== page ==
Brand Teams Protect Their Products With an Average of Five Distinct Strategies, According to Cutting Edge Information Successful pharmaceutical and biotechnology product teams are finding that spreading their bets across multiple strategies produces the best results, according to a new report on patent defense. Research results show that a willingness to invest in widely varying strategies has driven the success of some companies in defending their drugs throughout the brand lifecycle.
Large Companies Investing More in Brand Defense-
According to the new study, Countering Generic and Biosimilar Threats: Near-Term and Long-Term Strategies, Top 10 pharmaceutical companies attempt an average of 5.4 counter-generics tactics per brand. The next
15 top drug companies average five specific counter-generics approaches per brand, and the remainder of the industry's Top 50 companies attempt 4.2 strategies. Smaller drug companies outside the Top 50 employ fewer strategies per product on average.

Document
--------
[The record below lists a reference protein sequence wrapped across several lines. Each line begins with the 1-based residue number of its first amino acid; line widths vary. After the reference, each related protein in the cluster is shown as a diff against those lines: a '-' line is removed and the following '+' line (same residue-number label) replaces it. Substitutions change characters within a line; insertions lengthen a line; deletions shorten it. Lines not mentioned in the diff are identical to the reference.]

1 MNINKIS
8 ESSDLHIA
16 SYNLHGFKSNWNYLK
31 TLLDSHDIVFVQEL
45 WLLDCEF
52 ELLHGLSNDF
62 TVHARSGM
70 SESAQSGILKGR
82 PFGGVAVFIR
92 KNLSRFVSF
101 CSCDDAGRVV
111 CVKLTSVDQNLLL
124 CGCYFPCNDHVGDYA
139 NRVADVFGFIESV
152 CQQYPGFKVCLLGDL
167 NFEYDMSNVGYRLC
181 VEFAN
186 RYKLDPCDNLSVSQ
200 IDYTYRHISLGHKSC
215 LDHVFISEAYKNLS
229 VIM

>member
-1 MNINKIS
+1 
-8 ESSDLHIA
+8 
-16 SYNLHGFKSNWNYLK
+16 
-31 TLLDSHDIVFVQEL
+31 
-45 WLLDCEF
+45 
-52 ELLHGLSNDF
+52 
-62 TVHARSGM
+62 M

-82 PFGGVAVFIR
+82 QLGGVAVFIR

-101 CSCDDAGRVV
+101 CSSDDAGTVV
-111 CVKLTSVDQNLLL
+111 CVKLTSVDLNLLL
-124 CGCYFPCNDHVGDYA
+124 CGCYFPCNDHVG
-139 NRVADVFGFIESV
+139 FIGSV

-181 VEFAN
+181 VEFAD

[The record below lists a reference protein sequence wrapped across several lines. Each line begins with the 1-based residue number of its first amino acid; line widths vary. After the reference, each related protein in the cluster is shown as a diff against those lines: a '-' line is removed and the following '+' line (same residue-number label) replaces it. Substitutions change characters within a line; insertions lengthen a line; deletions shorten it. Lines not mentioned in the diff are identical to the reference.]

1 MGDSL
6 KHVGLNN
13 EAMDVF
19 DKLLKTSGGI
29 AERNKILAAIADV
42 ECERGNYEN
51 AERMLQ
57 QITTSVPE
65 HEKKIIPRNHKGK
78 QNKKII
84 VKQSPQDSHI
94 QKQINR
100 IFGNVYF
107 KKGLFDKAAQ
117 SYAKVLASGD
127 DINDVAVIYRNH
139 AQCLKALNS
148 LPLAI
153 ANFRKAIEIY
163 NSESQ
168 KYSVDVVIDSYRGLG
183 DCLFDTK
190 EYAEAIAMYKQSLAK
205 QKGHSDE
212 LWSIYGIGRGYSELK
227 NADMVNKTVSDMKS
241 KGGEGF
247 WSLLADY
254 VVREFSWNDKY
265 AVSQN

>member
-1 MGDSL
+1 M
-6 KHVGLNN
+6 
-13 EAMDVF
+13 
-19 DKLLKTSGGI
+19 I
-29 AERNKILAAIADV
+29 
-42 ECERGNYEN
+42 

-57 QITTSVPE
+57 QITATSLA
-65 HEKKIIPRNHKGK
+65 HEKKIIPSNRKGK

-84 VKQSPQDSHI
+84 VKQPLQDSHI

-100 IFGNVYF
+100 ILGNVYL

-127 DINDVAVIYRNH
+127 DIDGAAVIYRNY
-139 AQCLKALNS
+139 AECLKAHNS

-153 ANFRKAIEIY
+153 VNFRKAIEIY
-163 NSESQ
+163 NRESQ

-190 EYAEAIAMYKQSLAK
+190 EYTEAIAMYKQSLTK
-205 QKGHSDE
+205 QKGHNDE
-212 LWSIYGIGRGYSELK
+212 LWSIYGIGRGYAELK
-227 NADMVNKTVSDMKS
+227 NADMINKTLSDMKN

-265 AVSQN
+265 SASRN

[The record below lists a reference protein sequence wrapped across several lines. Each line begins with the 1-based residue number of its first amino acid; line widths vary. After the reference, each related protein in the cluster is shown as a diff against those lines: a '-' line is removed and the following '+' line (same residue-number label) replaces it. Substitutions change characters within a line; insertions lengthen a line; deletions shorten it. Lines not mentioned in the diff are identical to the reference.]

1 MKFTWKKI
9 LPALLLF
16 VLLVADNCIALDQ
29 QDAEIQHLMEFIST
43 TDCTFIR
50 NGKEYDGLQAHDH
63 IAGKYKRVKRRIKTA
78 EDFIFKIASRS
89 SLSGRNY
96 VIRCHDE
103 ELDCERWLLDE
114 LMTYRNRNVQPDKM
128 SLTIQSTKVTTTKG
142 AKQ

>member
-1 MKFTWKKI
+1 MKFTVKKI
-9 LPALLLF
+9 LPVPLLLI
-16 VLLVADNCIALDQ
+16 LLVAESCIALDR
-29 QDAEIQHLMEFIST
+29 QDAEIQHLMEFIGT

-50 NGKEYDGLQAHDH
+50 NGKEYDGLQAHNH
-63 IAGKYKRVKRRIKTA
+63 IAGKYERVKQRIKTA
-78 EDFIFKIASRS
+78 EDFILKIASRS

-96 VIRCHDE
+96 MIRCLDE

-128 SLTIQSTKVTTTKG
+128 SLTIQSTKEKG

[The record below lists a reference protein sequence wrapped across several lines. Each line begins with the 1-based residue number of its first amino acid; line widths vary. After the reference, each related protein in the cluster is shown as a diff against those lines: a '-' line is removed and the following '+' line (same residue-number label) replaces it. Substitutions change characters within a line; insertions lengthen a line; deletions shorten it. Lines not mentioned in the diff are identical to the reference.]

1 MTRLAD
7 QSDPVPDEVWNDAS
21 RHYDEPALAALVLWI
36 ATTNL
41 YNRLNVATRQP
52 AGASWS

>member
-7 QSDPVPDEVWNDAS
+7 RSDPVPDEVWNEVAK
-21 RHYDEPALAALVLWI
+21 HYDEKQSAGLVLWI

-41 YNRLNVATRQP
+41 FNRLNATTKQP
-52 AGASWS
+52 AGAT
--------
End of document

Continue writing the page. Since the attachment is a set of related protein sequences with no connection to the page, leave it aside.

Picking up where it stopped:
The ability to deploy more brand-preservation strategies helps larger companies fend off generic competitors. "Companies need to plan and allow time for a diverse range of counter-generics strategies," said Jason Richardson, president of Cutting Edge Information.
"Brand leaders need to make these considerations while there is still sufficient time before market exclusivity ends to be thoughtful," he said.
Defense Strategies Must Include Short and Long Views-
Efforts to extend patent protection do not always deliver hoped-for results, as extensions rely on trial success and regulatory approval. Shorter-term strategies such as pricing, counter-promotions and patent litigation may require less time and money, but they only delay revenue erosion for a relatively brief period of time.
"The direction of a successful lifecycle management strategy is often driven by its market and competitive landscape," said Ryan McGuire, author of the study (http://www.cuttingedgeinfo.com/counter-generics
"Small companies don't often have the blockbusters in their portfolio that generic companies most frequently target. Therefore, only a few tactics may suit a small company's brand team as it approaches patent expiration."